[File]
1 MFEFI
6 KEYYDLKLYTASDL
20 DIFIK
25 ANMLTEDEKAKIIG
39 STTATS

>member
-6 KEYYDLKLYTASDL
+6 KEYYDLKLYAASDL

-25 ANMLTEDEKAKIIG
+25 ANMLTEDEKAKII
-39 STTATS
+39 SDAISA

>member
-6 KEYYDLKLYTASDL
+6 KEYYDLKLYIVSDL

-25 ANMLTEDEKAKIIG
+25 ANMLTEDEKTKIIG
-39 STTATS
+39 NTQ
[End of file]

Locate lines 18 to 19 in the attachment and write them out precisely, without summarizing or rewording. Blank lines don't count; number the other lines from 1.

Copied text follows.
-39 STTATS
+39 NTQ